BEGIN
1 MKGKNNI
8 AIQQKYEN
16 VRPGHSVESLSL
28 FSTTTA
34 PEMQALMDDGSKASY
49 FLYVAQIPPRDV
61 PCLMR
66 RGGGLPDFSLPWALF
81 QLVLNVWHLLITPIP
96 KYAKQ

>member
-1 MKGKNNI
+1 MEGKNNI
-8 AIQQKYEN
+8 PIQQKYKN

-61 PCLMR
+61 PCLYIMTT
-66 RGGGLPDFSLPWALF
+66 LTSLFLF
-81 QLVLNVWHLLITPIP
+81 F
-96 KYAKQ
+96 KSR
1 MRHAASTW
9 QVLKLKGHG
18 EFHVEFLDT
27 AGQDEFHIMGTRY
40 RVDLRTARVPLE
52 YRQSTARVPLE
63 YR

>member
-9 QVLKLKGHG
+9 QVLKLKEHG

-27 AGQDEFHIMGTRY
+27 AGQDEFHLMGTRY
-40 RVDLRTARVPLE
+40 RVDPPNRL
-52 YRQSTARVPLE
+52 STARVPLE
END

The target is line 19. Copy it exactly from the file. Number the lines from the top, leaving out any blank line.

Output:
+66 LTSLFLF